More than eight months after their contract talks hit an impasse, the National Rural Letter Carriers’ Association and the U.S. Postal Service are headed to arbitration, according to a new USPS financial filing. While mediation would normally be the next move, both sides are interested in bypassing that step and going to straight to arbitration, the third quarter financial report says. The next step will be to select an “interest arbitrator” and decide on some dates for the proceedings.
A Postal Service spokesman had no further information Monday, but in a phone interview that evening, NRLCA President Don Cantriel said the decision to go to arbitration was made a week or so ago. “We just couldn’t accept where they wanted to go,” Cantriel said. While the rural letter carriers had offered concessions similar to what the American Postal Workers Union had accepted earlier this year, he said, the Postal Service then wanted to “completely alter” several of the standards in the evaluated system used to determine carriers’ pay. The effect would be “devastating,” Cantriel said.
“They basically want us to do the same amount of work for significantly less money.”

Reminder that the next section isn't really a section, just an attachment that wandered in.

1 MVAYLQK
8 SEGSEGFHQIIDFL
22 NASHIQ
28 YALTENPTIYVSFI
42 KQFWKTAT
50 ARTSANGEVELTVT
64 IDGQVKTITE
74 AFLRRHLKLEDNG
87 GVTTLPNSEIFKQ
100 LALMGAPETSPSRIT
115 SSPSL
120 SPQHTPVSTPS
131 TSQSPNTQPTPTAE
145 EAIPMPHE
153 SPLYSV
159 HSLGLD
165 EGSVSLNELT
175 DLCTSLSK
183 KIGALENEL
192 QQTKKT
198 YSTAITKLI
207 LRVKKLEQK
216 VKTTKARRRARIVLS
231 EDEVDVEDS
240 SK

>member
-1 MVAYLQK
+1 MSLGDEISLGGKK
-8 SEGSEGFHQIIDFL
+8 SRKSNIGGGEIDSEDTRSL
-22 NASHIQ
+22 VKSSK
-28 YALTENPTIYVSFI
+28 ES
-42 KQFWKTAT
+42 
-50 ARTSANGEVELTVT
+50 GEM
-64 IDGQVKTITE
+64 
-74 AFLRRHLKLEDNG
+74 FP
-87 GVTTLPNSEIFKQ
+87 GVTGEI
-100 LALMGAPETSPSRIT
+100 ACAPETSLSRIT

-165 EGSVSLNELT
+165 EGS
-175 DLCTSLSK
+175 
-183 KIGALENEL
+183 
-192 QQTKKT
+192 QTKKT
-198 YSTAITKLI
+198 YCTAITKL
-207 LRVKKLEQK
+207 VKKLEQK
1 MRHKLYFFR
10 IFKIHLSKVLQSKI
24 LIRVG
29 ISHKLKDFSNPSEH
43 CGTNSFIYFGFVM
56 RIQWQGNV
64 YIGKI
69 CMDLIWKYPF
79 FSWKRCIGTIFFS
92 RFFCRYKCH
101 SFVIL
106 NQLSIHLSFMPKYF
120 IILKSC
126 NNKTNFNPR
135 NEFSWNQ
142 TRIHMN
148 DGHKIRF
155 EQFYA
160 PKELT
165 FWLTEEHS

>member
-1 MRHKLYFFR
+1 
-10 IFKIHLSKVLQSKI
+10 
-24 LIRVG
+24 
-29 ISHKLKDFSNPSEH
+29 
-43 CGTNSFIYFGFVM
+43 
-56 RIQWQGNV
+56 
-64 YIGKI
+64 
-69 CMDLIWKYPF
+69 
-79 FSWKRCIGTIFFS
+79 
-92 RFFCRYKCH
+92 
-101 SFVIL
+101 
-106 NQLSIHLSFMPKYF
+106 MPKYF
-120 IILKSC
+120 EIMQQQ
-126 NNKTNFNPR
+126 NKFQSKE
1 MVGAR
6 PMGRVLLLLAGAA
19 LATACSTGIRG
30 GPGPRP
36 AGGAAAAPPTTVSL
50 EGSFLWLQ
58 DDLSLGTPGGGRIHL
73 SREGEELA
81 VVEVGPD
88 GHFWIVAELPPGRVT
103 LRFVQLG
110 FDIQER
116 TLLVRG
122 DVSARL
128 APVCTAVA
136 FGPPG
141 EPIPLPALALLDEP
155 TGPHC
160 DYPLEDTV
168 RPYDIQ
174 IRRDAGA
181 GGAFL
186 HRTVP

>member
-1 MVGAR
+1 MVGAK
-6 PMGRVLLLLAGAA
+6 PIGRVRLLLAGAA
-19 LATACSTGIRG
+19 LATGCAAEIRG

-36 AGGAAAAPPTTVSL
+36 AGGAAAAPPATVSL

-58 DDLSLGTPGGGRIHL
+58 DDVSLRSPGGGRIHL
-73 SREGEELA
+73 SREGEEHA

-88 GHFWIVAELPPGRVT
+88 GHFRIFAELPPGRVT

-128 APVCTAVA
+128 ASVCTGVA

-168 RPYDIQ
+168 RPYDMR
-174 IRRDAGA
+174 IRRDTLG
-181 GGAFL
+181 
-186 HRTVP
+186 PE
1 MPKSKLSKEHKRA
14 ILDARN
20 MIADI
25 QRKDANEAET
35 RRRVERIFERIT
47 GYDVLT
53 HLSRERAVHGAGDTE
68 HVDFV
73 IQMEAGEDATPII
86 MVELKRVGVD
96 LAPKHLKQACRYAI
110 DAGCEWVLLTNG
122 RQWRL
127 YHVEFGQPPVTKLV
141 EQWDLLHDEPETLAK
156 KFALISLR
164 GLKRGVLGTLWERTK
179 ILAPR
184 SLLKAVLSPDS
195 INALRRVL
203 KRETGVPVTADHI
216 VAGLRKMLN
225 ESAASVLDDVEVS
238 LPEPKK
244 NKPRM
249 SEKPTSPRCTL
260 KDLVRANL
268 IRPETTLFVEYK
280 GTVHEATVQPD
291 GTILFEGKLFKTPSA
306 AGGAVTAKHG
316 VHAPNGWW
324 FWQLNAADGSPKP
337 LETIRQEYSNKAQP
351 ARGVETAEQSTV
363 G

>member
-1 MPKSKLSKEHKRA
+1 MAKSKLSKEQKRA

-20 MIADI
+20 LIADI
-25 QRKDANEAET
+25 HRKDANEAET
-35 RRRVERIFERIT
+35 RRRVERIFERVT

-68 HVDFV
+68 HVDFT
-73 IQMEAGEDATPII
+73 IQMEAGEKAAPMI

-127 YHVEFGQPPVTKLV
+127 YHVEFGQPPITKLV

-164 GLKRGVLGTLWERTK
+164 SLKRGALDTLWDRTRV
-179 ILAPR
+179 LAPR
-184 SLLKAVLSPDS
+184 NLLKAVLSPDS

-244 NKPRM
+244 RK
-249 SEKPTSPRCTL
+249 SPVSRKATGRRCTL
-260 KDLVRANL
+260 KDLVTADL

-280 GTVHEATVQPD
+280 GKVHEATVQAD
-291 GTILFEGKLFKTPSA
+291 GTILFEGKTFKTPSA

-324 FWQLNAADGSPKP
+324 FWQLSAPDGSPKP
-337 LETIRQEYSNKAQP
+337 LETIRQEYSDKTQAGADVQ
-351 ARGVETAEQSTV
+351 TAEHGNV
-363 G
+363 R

Under interest arbitration, the arbitrator decides which provisions the parties will have in their collective bargaining agreement, as opposed to interpreting and applying the terms of the agreement to decide a grievance, according to the Office of Personnel Management.
The impasse with the rural carriers dates back to last November, triggered in part by USPS proposals to freeze wages, cut benefits for current career employees and create a lower wage scale for new hires, the union said at the time. Nonetheless, the two sides had kept talking–at least until recently.
Don’t forget, by the way, that contracts with two other postal unions, the National Postal Mail Handlers Union and the National Association of Letter Carriers, expire Nov. 20. Talks on replacements will start about 90 days beforehand, the Postal Service has said. This May, APWU members overwhelmingly ratified the new contract that will run until May 2015.
[Post updated at 6:25 p.m. to reflect Cantriel comments.]